Robert Christgau: Dean of American Rock Critics

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James McMurtry

  • Too Long in the Wasteland [Columbia, 1989] B+
  • Live in Aught-Three [Compadre, 2004] A-
  • Childish Things [Compadre, 2005] A-
  • Just Us Kids [Lightning Rod, 2008] A-
  • Live in Europe [Lightning Rod, 2009] Choice Cuts
  • Complicated Game [Complicated Game, 2015] A

Consumer Guide Reviews:

Too Long in the Wasteland [Columbia, 1989]
He's gonna be a prestige item, just you wait--quality singer-songwriter from the heartland-wasteland. He's been there, he's still there, has his own RFD box on the back cover lest you doubt his authenticity. Also an eye for detail, perhaps from his novelist dad, and John Mellencamp showing him around the studio. I enjoy his sketches, their weary women especially. But like so many singer-songwriters and so many local-colorists, he tends to a soft fatalism, especially when he tries a big statement: the metametaphorical "Painting by Numbers," or "I'm Not From Here," which notes that we've been picking up and leaving "since the stone age." No way a simple quality singer-songwriter can change that, now is there? B+

Live in Aught-Three [Compadre, 2004]
Last time I saw him he was switching off on six guitars, none of which he played with much verve--it was more like they were place holders, delaying tactics, a way through a 90-minute set, proof he wasn't just a writer. But though he does plod here, he also showcases his best early tunes, as a plodder had better. These are more likely attached to sardonically Dylanesque tales of personal inadequacy than to the sociopolitical extended metaphors and local-color narratives that came to the fore as of "We Can't Make It Here." But spurred by a Chuck Berry riff, it's the nine-minute meth-industry saga "Choctaw Bingo" that puts the set in gear, with "60 Acres," "Out Here in the Middle," and "Levelland" riding the same highway. That last one is dedicated to Max Crawford, identified as a member of the American Workers Party: "Max was a communist, so he didn't fit in too good in Floydada." James is a guy who prides himself on getting around. A-

Childish Things [Compadre, 2005]
Although Larry's boy has been arranging strong words into stolid strophes since 1989, it took four years of King George II to get a political song out of him. "We Can't Make It Here," now Bernie Sanders's 2006 campaign theme, is still a hell of a downloadable loss leader at jamesmcmurtry.com, where the slogan is: "We tour so we can make albums. We make albums so we can tour." No other track quite matches its simmering rage, but a few come close, including two that mix carnage on America's holiday highways and carnage in America's holy wars. In the past, McMurtry's square-set solemnity has buried him in the Americana section. This time it makes him sound like a prophet. A-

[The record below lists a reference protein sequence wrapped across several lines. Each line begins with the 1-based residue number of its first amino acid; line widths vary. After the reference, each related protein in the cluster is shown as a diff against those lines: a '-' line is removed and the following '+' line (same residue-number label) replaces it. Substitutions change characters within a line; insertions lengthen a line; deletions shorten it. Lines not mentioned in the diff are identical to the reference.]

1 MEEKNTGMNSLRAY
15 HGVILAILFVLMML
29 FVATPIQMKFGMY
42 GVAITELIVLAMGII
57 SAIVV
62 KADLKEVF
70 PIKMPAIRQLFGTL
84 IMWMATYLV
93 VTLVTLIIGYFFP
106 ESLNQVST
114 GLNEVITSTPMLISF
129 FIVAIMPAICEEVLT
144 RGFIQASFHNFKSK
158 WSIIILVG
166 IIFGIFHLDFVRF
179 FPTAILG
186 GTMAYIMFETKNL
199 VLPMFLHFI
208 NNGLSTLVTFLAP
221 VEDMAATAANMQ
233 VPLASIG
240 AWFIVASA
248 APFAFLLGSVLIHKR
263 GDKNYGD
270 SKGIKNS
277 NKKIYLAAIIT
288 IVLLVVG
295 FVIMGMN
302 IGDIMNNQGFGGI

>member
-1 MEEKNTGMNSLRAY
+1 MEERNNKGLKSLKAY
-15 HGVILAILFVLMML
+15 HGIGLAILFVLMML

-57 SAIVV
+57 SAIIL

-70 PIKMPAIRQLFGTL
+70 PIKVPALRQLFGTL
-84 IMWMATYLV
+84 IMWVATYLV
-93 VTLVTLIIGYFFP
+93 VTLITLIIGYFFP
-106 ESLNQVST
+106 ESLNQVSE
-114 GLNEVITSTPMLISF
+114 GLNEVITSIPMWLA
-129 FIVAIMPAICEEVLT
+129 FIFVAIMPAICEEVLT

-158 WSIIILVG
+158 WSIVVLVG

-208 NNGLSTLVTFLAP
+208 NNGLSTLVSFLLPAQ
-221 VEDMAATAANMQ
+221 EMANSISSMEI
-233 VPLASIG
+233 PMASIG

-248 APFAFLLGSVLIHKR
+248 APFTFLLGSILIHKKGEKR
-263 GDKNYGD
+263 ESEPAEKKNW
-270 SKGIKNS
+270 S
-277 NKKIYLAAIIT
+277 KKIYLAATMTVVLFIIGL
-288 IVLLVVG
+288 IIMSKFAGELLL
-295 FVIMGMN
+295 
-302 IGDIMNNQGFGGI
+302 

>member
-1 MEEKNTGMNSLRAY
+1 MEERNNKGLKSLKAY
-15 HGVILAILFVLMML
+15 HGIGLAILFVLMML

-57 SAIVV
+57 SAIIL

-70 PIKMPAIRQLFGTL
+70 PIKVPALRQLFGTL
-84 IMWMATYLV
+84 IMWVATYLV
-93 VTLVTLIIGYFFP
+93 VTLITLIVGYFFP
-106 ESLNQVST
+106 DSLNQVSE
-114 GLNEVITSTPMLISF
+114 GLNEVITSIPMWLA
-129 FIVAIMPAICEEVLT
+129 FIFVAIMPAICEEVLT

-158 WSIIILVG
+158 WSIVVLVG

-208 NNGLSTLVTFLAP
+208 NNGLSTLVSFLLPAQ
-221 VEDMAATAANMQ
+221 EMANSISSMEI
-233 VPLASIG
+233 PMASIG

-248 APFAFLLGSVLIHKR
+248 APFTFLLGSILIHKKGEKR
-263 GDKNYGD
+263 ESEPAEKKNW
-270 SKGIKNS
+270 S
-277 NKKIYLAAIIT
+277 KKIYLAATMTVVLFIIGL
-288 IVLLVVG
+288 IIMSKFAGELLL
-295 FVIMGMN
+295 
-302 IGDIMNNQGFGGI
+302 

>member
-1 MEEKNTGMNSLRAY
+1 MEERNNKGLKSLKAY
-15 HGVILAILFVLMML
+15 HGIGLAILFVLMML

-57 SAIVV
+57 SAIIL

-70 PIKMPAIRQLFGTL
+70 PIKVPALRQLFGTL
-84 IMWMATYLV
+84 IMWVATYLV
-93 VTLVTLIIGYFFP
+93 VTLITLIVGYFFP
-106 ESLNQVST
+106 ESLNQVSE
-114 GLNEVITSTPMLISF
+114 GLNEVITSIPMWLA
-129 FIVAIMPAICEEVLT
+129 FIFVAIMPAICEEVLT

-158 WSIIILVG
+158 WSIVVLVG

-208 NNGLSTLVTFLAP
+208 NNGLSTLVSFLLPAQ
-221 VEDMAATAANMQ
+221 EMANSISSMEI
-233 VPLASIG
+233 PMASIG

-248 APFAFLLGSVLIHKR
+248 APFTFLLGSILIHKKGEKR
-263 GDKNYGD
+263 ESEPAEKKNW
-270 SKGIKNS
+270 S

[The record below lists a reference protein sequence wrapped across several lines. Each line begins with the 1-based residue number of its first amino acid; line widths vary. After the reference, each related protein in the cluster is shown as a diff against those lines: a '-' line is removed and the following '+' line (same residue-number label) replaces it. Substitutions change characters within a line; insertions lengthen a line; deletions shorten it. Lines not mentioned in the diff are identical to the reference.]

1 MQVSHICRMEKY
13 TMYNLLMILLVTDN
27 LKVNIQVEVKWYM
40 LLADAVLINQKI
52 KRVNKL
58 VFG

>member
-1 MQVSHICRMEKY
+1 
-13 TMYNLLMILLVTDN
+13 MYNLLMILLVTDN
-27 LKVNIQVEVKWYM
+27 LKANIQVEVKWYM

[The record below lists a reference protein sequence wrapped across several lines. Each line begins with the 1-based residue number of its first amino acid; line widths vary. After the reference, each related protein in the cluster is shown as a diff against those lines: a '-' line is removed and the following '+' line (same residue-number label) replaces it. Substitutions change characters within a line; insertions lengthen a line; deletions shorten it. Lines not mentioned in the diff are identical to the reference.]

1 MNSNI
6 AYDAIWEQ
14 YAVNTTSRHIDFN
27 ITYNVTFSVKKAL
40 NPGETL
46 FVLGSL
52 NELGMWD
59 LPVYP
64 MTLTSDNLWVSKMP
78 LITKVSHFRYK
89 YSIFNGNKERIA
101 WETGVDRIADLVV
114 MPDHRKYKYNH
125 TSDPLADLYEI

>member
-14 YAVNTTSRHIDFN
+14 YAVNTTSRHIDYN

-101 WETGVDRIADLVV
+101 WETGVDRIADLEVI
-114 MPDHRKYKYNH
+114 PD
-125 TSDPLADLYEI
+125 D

Just Us Kids [Lightning Rod, 2008]
The two fierce anti-Bush songs are rhetorical in a way the career-changing "We Can't Make It Here" wasn't: "Cheney's Toy," for the universal soldier, and "Ruins of the Realm," which ends up dancing in the ruins of the German Reich itself. Narrative he reserves for the yarns and portraits he's been hawking for two decades. The most detailed chronicles the love that slips away between a young musician and an older horsewoman. But the meth addict who loses her kids, the unsolved speedboat accident, the one-night stand that leaves the singer "lookin' through the hole in the bottom of my heart"? All of them bite and hold, in part because the music is fierce. Live, McMurtry can still be way too strophic and trad. But he's never made an album so loud or hard. Righteous rage can do that to a person. Like I said, career-changing. A-

Live in Europe [Lightning Rod, 2009]
"Bayou Tortue" Choice Cuts

Complicated Game [Complicated Game, 2015]
McMurtry has the musical limitations you'd expect of a singer-songwriter whose loud declaratives pound away over a beat designed for a guy who "can't dance a lick." But this time you should definitely live with them--of the dozen songs on his first album since 2008, the two that are less than compelling come close, and half are superb. The struggling-class portraiture this Texan makes his specialty relocates to South Dakota, Virginia, Florida, and comfier Long Island, whence an Oklahoman salaryman reports: "When the 5:30 rush hits the Cross Island Parkway/It's not for the squeamish or the gentle of heart." One of the four love songs painfully rekindles an old flame, while the rest address a single fine piece of work: a handy bartender who writes better prose than the writer she loves and who, as per an agreement the writer never thought would go into effect, makes do with a Harley-riding parking lot attendant while he's away on tour. Two others reflect on the singer's existential inadequacies, including is a finale called "Cutter" I find less than compelling only when I can't feel the knife focusing the pain in one spot so I can get to sleep. A

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